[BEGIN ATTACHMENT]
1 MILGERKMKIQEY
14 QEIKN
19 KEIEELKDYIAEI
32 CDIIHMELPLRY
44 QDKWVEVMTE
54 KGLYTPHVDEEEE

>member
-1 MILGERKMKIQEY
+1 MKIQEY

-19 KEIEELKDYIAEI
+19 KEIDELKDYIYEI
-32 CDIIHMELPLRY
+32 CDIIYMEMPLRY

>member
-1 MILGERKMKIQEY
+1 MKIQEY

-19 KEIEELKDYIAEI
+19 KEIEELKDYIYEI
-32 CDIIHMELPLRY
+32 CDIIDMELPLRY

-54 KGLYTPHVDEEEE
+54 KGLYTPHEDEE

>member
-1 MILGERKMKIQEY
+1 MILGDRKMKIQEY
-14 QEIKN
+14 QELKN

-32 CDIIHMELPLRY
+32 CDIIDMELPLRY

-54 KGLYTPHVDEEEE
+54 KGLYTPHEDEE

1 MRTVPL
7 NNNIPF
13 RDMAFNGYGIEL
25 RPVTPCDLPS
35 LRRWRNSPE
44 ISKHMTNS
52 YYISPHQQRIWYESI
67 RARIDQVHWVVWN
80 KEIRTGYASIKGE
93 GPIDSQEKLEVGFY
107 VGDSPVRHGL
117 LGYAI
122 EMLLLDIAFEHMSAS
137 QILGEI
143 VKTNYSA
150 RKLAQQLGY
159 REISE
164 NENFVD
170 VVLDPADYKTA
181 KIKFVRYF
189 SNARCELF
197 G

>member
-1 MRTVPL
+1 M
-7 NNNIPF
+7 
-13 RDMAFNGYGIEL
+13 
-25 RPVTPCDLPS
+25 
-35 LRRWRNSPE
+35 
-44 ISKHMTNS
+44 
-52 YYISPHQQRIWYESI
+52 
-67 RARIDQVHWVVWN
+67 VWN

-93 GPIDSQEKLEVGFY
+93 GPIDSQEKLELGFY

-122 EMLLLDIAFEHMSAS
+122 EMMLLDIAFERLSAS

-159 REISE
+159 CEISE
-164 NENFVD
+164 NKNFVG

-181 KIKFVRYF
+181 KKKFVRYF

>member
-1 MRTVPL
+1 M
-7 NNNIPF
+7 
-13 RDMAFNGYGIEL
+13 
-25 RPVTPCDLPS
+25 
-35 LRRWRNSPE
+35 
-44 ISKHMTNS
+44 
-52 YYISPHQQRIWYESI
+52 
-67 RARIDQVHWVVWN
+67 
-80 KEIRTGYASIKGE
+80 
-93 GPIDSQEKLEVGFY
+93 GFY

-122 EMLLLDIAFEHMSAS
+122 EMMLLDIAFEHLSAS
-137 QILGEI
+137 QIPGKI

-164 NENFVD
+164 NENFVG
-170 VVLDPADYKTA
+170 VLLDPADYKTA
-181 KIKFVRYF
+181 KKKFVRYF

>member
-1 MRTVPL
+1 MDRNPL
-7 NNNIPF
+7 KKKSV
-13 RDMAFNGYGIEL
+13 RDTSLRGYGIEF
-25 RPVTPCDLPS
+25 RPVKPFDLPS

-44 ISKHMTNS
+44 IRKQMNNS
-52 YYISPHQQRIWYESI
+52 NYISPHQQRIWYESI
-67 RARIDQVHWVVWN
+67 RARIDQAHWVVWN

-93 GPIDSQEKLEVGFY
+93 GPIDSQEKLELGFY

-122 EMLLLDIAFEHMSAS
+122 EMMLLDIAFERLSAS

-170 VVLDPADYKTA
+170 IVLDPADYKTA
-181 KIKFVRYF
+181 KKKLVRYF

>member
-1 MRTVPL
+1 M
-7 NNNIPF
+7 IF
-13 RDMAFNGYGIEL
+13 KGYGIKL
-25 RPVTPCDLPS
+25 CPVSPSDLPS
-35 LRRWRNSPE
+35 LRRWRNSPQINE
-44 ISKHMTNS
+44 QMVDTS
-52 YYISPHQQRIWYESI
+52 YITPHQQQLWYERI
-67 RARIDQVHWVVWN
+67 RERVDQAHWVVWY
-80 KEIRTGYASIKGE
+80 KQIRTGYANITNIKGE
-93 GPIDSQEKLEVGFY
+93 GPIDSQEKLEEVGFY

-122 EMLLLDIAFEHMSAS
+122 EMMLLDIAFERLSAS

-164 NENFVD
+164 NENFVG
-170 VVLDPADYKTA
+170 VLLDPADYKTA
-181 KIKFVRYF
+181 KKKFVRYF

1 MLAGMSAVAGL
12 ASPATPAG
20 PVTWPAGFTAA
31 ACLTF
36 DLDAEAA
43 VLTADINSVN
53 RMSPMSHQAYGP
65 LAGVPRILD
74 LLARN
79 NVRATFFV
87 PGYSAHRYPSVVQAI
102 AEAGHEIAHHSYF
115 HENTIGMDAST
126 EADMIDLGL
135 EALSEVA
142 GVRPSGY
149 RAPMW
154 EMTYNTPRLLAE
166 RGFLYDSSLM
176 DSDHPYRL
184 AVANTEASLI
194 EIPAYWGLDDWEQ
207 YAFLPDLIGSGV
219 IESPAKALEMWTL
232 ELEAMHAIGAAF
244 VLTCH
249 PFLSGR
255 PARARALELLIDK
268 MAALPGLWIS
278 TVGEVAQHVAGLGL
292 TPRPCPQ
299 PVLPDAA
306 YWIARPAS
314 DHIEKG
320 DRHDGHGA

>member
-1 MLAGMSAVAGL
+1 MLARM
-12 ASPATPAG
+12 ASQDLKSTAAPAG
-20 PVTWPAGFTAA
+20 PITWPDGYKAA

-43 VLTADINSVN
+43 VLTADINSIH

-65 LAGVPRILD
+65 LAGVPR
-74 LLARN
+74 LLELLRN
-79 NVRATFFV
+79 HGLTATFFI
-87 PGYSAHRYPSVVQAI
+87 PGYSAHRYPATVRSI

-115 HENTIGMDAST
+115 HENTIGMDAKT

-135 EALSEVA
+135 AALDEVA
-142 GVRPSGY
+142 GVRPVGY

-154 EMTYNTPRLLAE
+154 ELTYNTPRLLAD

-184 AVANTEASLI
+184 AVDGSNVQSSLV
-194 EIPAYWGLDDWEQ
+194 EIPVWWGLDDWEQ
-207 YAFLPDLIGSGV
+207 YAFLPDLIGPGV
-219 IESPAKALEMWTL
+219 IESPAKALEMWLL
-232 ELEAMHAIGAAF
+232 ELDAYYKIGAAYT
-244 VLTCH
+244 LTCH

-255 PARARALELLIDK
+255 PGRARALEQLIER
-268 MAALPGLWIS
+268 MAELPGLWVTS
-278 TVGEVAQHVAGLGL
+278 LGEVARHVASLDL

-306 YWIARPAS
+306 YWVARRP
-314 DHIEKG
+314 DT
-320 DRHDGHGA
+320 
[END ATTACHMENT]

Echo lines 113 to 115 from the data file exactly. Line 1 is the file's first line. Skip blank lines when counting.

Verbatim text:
-1 MRTVPL
+1 MDRNPL
-7 NNNIPF